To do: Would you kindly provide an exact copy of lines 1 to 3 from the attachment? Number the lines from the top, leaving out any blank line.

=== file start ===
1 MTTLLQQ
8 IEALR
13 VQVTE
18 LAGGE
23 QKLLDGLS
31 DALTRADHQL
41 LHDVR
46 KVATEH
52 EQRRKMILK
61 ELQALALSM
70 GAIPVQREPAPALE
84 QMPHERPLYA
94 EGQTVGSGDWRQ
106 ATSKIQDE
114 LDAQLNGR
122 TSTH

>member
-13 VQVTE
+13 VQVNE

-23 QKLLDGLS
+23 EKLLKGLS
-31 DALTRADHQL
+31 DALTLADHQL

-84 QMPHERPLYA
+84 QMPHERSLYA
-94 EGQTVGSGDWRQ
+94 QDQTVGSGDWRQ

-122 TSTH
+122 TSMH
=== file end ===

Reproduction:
1 MTTLLQQ
8 IEALR
13 VQVTE